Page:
Here is a 1964 TV show called “What’s my line?” starring Noel Coward as a guest star.
The play runs from April 6- May 7th 2023 and see ISCLA.org for details.
Stage reading of Galatea by John Lyly
The second workshop of IAMCIC Creating Transformation was a stage reading of a Contemporary of Shakespeare, GALATEA. It was first performed for Queen Elizabeth I for New Years in 1588 by the all boys Children of St Paul’s troupe.
Below is the program with the list of actors.
The performance was a stage reading with minimum costumes and props. Many of the actors played multiple roles and used costume props and voice changes to tell this story. It is similar to Shakespeare’s “Comedy of Errors” but also has characters intentionally not playing the sex they were born to be. Think “Comedy of Errors” meets “Twelfth Night” with the mythology of “Midsummer Night’s Dream.” They had a guest speaker for the post Q&A, Dr. Juan Lamata, Assistant Professor of Literature at Cal State Los Angeles. I asked Lamata if Lyly would have known Shakespeare as he would have been about 23 or 24 when this play was done. He informed us that Shakespeare did know Lyle and made fun of him in his plays. He also pointed out that the messsage of this play is very modern, that how one is born does not control who one loves.
This play should be put on as a full production. It has some very modern themes, like Transgender identity, and loving who you love. Also there is a sub plot with characters who discuss unemployment and labor issues of the day that are very relatable. I think this was a great way to introduce this rarely done production to the modern audience with minimum production costs. A way to get the word out that this story exists. With all the trans hate I think that maybe this play could be a way to express a message safely in areas where trans shows are being threatened. Just cast the characters as the sex they were born with actors who actually are trans. For example one of the characters is a girl dressed as a boy, so cast a trans man. But be careful. Don’t let people know the truth. I normally do not condone lying. I hate it. But this play may be a safety net for expressing values of love and understanding.
I wonder if ISC will perform this production and I hope I am not stealing their thunder by putting this IDEA out there. FYI I do support JK Rowling, or at least condemn people attacking her. As a woman who has been assaulted you need to understand she lives with fear and it never really goes away. She is honestly scared for women. CONSENT is important for all, women, gay, trans, and men. We all deserve respect over our own bodies. It is not healthy to feel like you do not have control over your own identity but also if you do not feel your body is safe from others abuse and control.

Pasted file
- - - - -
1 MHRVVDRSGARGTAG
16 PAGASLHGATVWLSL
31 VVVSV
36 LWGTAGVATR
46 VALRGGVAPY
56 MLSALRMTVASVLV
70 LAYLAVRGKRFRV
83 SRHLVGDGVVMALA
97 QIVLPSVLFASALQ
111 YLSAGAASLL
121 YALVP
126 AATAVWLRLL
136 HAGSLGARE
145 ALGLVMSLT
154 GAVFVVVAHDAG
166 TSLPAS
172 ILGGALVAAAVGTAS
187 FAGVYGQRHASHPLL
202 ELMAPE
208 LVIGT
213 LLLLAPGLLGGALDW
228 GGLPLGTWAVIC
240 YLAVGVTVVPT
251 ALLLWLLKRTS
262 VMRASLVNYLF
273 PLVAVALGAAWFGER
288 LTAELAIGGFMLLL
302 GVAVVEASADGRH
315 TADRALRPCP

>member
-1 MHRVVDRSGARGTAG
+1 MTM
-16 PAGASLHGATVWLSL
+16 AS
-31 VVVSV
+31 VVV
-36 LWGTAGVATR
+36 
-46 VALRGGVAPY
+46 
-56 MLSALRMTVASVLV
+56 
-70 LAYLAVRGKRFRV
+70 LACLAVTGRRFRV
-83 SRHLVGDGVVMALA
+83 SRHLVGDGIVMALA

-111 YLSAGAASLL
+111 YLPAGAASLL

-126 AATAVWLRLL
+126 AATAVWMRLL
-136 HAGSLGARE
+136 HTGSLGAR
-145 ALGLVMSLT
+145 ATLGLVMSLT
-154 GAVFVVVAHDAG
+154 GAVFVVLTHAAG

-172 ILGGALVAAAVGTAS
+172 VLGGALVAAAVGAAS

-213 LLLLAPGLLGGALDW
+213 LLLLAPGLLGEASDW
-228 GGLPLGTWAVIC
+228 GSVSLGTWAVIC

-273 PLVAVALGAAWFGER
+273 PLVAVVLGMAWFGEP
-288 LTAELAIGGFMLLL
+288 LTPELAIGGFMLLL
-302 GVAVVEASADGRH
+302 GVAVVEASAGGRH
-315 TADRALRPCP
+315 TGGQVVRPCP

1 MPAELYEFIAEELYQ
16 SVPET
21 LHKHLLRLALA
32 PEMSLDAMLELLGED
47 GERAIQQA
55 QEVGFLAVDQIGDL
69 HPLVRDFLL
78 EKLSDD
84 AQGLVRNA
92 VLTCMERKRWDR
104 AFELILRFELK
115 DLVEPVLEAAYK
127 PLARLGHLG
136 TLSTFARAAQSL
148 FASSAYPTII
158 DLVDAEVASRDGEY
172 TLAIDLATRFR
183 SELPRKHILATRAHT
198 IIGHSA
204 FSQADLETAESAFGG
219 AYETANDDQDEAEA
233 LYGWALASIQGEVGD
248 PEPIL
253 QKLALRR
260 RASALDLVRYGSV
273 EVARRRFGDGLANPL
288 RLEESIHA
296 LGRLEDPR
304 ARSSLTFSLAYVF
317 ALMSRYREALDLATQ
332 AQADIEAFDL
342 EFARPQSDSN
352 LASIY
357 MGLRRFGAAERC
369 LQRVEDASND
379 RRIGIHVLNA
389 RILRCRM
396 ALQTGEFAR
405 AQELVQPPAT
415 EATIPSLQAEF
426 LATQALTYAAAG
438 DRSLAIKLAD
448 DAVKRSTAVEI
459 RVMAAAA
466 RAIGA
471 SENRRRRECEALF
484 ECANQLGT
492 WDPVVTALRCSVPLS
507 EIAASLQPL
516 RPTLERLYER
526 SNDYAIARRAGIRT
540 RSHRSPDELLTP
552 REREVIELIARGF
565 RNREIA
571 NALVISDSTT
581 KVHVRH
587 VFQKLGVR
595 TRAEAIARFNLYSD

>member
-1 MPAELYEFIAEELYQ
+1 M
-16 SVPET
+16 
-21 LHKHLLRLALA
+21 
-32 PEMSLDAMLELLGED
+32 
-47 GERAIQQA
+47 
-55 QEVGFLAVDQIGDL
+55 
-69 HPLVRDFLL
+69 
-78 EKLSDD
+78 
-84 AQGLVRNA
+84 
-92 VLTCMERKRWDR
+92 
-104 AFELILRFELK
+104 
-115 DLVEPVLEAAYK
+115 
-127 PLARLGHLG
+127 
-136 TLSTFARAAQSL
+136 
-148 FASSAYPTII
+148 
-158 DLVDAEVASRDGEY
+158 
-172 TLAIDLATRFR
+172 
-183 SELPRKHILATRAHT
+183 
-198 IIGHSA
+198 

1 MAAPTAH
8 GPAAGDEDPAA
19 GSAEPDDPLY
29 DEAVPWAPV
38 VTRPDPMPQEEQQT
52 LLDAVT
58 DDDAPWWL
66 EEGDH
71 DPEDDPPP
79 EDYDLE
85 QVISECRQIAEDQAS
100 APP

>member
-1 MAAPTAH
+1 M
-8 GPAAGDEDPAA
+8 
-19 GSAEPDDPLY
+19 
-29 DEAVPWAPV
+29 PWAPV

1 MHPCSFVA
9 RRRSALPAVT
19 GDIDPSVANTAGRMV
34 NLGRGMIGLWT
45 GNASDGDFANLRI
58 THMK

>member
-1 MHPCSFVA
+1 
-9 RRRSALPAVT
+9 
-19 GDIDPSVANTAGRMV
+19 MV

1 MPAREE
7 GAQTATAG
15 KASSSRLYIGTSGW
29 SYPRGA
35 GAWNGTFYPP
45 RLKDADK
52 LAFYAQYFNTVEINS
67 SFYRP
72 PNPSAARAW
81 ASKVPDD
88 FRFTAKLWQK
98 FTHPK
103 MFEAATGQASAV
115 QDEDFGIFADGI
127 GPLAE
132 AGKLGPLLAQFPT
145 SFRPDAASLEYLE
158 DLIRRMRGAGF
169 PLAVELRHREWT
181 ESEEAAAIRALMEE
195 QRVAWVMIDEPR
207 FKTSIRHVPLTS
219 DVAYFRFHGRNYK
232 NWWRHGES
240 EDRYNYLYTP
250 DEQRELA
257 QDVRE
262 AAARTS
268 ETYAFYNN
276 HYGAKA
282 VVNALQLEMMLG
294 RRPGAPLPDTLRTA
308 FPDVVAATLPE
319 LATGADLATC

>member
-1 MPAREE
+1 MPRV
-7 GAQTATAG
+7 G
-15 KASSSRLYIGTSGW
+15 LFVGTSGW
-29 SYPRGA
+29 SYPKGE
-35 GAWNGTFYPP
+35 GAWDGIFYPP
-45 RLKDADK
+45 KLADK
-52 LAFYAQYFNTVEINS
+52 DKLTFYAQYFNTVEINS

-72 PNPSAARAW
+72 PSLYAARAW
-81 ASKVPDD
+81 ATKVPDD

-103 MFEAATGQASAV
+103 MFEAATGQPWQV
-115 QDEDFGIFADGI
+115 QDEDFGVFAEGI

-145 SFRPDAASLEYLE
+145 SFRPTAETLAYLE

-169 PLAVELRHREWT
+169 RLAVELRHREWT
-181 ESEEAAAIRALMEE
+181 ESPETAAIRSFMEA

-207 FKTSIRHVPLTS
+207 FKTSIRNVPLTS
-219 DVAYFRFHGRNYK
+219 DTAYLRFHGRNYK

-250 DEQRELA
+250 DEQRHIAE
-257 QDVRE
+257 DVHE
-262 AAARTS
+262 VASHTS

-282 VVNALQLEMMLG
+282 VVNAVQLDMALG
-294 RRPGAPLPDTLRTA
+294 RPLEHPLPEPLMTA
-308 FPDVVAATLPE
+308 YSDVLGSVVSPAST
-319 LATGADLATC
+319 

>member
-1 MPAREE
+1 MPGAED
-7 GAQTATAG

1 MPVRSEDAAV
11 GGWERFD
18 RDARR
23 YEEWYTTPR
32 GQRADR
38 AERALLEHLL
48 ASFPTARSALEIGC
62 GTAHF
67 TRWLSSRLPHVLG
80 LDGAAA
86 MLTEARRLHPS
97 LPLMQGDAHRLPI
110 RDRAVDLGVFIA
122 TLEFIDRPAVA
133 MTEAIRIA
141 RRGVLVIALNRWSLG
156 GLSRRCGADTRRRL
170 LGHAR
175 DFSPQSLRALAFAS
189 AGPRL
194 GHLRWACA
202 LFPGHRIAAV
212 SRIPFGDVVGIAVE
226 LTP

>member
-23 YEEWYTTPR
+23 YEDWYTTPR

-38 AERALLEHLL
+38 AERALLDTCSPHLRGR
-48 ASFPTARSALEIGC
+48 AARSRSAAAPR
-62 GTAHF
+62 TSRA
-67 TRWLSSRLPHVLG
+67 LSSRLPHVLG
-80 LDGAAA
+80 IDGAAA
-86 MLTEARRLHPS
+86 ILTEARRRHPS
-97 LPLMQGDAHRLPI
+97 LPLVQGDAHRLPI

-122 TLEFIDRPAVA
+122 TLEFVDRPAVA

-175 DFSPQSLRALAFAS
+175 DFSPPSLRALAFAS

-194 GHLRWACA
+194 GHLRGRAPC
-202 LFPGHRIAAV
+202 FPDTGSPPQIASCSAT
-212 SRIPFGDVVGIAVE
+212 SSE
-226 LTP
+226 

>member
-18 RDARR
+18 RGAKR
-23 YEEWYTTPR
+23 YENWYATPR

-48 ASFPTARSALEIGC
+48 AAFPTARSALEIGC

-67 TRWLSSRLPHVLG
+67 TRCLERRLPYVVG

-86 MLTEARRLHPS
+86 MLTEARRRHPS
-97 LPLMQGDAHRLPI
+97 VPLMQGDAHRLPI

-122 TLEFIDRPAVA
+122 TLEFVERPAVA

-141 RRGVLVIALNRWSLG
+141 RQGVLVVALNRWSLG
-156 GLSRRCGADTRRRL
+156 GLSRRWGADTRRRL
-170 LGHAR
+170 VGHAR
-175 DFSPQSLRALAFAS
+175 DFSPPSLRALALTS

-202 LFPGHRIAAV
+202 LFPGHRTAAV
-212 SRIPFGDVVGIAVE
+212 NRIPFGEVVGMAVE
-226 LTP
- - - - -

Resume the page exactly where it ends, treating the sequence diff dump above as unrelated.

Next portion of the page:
The year 45 became President everyone was doing the SCOTTHISH PLAY. Maybe 2024 should be the year of Galatea.
On Saturday February 25th they had a discussion with Juan Lamata, due to other plans and the weather, I did not attend.
Screening of Live at the Portentine: A Comedy of Errors and a Q&A
Sunday Feburary 26th, the final day of the IAMBIC workshop weekend was a film. “Live at the Portentine” was shot during the Pandemic and is a SAG AFTRA film. It is a re-imagined adatation of “Comedy of Errors” about two sets of twins who are split apart in a town where one set is from Syracuse and the other is not, and anyone from Syracuse is not welcome. It is a 1960s musical. The events of the movie all take place on one day where the two sets of twins cross paths and misdirection and miscommunication lead to brilliant comedy.
The movie has a sound track that is very Jazzy. David Melville wrote the lyrics and performs the instruments and the lead vocals are done by actress Erika Soto who plays Frau Mueller. This is not Shekespeare’s “Comedy of Errors,” or the Latin version written by Plautus. Shakespeare probably plagiarized. This is a fun musical romp. I found the music on Amazon. Check it out for yourself. The film is worth a watch to anyone who is a fan of Shakespeare and musicals.
The participants for the Q&A were David Melville, the writer and Director, Producer Melissa Chalsma and Supervising Producer Cary Reynolds, along with the Cinematographer and Editor William Lancaster. Lancaster told us this was his first full feature production. They shot it digitally with minimum crew, and he edited it with PREMIERE PRO. They used a rig like a steady cam arm to shot some of the shots in order to repeat scenes with the same actors playing twins. Lancaster said he did a lot of compositing, which is using After effects to layer film clips to create effects. It is what editors do with green screen film to create the final work, though it also works with out green sceen depending on the intent.
I am very impressed with this film. Lancaster pointed out that they were impressed with how the actors kept track of what costume they had to where and when. Theater trained actors know that it is their responsibility to keep track of those things. I remember working on film and tv sets I always tried to turn in my wardrobe the way I got it. Details matter. In film and television it is the same. Actors have to be on top of not just their lines, but on everthing that belongs to their character, props and costume.
Please check out the IMDB for this film. Here is the TRAILER.
An overview of the ENTIRE IAMBIC 23 can be found on ISC’s website.